Saturday, 19 November 2011


By the time my alarm sounded at 8am there was already a chorus of washing machines outside my window. Window in the vaguest sense of the word, for it looks out not over the rooftops of Barcelona, but onto a dank inner well that runs from the ground floor flat right up to the attic flat, 2 floors above me. These inner wells contain little balconies for washing machines, mops and junk and are usually covered in a film of grease and dust. Amazingly people still use the space to hang out their washing. I open my window for approximately 4 seconds twice a day, just to raise and lower the blind.

The metro was quiet, and I arrived at school just as the caretaker was unlocking the door. The two receptionists looked pale and mumbled a weak "Hola" when I stretched across the counter to pick up the class register. I don't usually work Saturdays, but agreed to substitute for a colleague who's worked weekends for 2 years straight. She'd told me the students were easy and friendly, which was largely true, but 3 hours is a long time to keep even the most motivated person interested. Rain fell steadily outside and muffled the sounds of roadworks...the endless roadworks which follow me around this city.

After class I meet two friends for lunch in a tiny family-run Japanese restaurant. As we sit in there watching the windows slowly steaming up, we marvel at the food, at the waiter's excellent Spanish, and at a love story gone wrong. When we emerge the sky is brighter. We head in separate directions. I stop at the fruit shop and buy some vegetables, including a beautifully bright purple stripy aubergine. A Latino couple run the shop, the only shop on the street open on a Saturday afternoon at 4pm. Their baby daughter lies asleep in her cot in one corner, oblivious to the music pounding out of the radio on the counter.

Up the street and home...

Tuesday, 8 November 2011


While taking washing off the line, I hear my neighbour (who until today I'd only heard shouting at her sons) singing a few lines from an old song rather beautifully. I pause, trying to keep as quiet as possible, and wait until she finishes. I don't manage to record her but I find the words later - they were originally sung by Carlos Gardel.

El día que me quieras
La rosa que engalana, se vestirá de fiesta con su mejor color

On the day that you love me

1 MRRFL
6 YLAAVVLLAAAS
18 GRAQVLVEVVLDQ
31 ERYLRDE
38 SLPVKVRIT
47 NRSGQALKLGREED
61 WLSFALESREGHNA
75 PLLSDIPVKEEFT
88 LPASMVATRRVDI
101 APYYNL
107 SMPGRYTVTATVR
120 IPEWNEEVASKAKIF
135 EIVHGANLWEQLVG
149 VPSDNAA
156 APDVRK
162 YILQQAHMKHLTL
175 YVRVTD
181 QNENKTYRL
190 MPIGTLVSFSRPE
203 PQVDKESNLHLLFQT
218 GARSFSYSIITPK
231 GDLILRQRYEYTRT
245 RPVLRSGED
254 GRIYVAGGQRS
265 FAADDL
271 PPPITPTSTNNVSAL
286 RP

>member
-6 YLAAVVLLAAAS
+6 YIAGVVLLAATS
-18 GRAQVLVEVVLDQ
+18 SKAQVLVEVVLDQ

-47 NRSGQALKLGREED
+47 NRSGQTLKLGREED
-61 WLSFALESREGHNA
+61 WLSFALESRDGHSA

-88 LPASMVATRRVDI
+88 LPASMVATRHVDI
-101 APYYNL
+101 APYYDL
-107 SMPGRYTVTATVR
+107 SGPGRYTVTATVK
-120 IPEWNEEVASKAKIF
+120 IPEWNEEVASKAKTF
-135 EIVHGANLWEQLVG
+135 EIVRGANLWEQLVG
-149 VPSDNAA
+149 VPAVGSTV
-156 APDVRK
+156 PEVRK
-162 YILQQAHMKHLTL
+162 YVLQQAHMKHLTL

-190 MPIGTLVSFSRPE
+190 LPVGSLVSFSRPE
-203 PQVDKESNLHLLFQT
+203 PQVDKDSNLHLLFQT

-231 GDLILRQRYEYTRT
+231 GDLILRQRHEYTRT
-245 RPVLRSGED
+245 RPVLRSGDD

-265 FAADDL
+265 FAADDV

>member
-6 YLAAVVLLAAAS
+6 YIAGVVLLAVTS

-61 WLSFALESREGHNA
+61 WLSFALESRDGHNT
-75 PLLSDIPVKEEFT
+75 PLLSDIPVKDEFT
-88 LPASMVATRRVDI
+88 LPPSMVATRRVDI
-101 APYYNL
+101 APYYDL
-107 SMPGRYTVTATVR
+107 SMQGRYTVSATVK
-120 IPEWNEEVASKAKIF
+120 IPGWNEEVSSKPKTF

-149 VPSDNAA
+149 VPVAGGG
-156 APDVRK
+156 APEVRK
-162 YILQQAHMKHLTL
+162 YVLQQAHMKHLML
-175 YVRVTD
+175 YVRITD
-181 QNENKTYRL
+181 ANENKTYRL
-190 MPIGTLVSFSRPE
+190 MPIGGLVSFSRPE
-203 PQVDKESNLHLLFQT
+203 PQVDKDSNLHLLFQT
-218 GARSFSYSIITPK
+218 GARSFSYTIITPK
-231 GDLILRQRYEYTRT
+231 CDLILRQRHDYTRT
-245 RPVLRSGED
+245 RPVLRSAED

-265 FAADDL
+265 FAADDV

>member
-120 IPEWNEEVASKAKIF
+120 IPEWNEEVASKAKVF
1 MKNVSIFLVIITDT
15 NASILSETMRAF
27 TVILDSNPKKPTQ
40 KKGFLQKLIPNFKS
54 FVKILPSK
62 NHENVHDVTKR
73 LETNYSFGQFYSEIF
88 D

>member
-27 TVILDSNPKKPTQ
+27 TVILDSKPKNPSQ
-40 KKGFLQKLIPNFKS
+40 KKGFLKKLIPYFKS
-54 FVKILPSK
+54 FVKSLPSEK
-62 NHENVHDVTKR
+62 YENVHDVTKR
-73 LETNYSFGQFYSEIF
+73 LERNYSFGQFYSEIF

The pretty rose will dress in its best colour in celebration

Monday, 5 September 2011

Ode to iced coffee

Ode to a café con hielo, a cooling pick-me-up on a hot day. So simple: just pour a freshly made cortado (espresso topped up with milk) over a couple of ice cubes sitting at the bottom of another glass, and stir. The ice cubes make a gentle cracking noise as the hot coffee is poured over them, which gives way to tinkling once they've melted a bit and are free to bob around in the glass. It's very hard to drink it slowly.

Monday, 29 August 2011

What the locals say

What do the locals do to keep cool in this heat? Some stay in their apartments in their underclothes and emerge occasionally to lean on the balcony and look down onto the street. Many go to the beach. There are several stretches of beach heading north along the city's coast. Yesterday I left home early and was at the Marina end of Barceloneta beach by 9am. It's one of the nicest times to be there as it's practically deserted, save a few leathery abuelos out for a swim and some gentle stretching. I'd been there for about an hour when two regulars arrived and settled down a few feet away from me. They were both women in their late 60s and they seemed to know lots of other people on the beach. They talked constantly, to each other and to the people around them. I tried to concentrate on the book I was reading but eventually closed it and rolled over. The women had started to talk (very loudly) about immigration and their opinions about some of the newcomers in their neighbourhood. The Chinese, Indians and Pakistanis, they agreed, were hardworking ,decent people. Various (flimsy) anecdotes to support this opinion were shared. They also had nice things to say about some Venezuelans living on their block. Peruvians, however, and Africans, oh, they were totally different. I'd rather not repeat what the women said, but it was not complimentary. Some of what was said did not surprise me, given the women’s generation and the fact that there is still a lot of suspicion and ignorance around immigrants here, despite optimistic campaigns by local government to encourage harmonious living. Time will tell how Barcelona's increasingly diverse population gels together, or not.

Monday, 1 August 2011

Destination: BCN

The long queues for the tour bus started in early March this year, and the number of visitors exploded in June turning certain streets in the city into places to avoid if you're in any kind of hurry. Suddenly there are endless coaches trailing up and down the hills and pinkish, confused looking people moving at a snail's pace along the pavements. I write this with no contempt for them - as a fairly pink and occasionally confused looking person I am often assumed to be a tourist, when I’m in the centre of town anyway. Tourism is the main industry here, and thousands of people depend on the income it generates. However, I can see the volume of visitors starting to change the feel of parts of the old town. Family run specialist shops tucked down alleyways are slowly being replaced by frozen yoghurt cafes and shops renting scooters. Whole apartment blocks in formerly residential areas are being acquired by developers to be turned into boutique hotels. I've heard people talking about the Barcelona 'brand'- marketing based, among other things, on the city's creativity, history, ability to reinvent itself. The word 'brand' here makes me uneasy, not least because sooner or later it might leave residents feeling like they're living in a theme park. If the visitors are sold a certain image of the place, they'll expect to find it, and aspects of the culture that don't fit into that globalised image could be neglected.